Disease is one of life's most certainties. Disease isn't far away when 7 billion individuals are crammed closely together on a planet that has been looted to near-destruction by consumerism, materialism, and flagrant disdain for environment.
However, since Alexander Fleming discovered penicillin and its antibiotic characteristics, most people in the modern world appear to feel they are disease-resistant. Or that if they do have a sickness, all it will take to get them back in shape is a few tablets before they can go wolfing down that carb-loaded burger for breakfast.
However, Alexander Fleming observed that bacteria acquire antibiotic resistance when too little penicillin is used. Prior to then, Almroth Wright had predicted the possibility of antibiotic resistance. Antibiotic resistance is becoming one of the world's top healthcare issues. Many formerly treatable diseases are evolving novel strains that are resistant to even the most potent antibiotics. TB, typhoid, pneumonia, and gonorrhoea are just a few of the illnesses that have made a comeback as a result of drug-resistant strains.
What is the best strategy to stop antibiotic resistance?
One of the reasons these diseases are acquiring drug-resistant strains is plainly due to insufficient therapy — either not enough medications or using too few drugs in treatment can both cause this.
Antibiotics revolutionized healthcare by making previously incurable ailments treatable.Yet, antibiotic misuse has resulted in antibiotics being prevalent in both land and water. The presence of antibiotic residues in ground water, surface water, soil, and all types of wastewater is a major contributor to the formation of drug-resistant disease strains.
Antibiotic residues abound in sewage!
Antibiotic residues are to be expected in hospital effluent. Antibiotic residues are also abundant in agricultural effluent. These are derived from both antibiotics used in animal husbandry and antibiotics utilized in plant care.
This not only helps illnesses acquire resistance to medicines, but it also has an impact on natural ecosystems. Antibiotic residues are frequently bioactive, impacting microorganisms that they are not intended to treat, including beneficial bacteria in soil and water.Since these residues are prevalent in surface and ground water, they are eaten by humans, causing more sickness. Aside from the environmental damage caused by drug residues, rising antibiotic resistance in microbial lifeforms is becoming a global healthcare concern. Antibiotic resistance was blamed for 58,000 newborn deaths in India alone in 2015.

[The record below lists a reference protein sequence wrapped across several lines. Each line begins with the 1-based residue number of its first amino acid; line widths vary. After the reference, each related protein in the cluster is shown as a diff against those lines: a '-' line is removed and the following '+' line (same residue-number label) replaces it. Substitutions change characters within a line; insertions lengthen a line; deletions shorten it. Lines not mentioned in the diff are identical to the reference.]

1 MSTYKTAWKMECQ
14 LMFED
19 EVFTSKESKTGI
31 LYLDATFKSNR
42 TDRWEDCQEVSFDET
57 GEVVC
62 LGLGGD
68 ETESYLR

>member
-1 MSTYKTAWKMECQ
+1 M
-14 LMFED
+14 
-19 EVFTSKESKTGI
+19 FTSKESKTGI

While there are worldwide evangelisation projects aimed at lowering reliance on antibiotics for treatment, they will not fix the problem on their own. To eliminate (or minimize) antibiotic residues, we must also bioremediate all effluent. While processes such as sorption, hydrolysis, photolysis, and oxidation can assist remove toxins from wastewater, microbial treatment is the most effective and environmentally benign method.
Microbial wastewater treatment solutions may be used to a wide range of sectors, as well as municipal waste and sewage.
Organic waste may be completely decomposed utilizing microbial solutions without adding additional pollutants into the wastewater in the form of chemicals. Microbial treatments, in addition to addressing contaminants, reduce sludge volume and unpleasant odours in wastewater while decreasing COD and BOD levels.
There are various particular issues in antibiotic production plants that are best addressed with microbial wastewater treatment methods. Among these difficulties are:
- Increased refractory organics load and hydraulic level;
- Low hydraulic retention time bio-reduction of refractory organics (HRT);
- Biomass survival at high osmotic pressure (TDS load)
Wastewater treatment is the appropriate one-stop solution for all of these concerns consisting of highly concentrated heterogeneous consortium of distinctively functioning bacteria with a high proliferative potential and the ability to survive hostile effluent conditions.
The biological treatment can generate biomass quickly and endure changes in effluent quality. It can also aid in the speedy creation of MLSS. It is more efficient to reduce COD. Even with a high TDS load, the desired MLSS is maintained. The biological system is also more stable.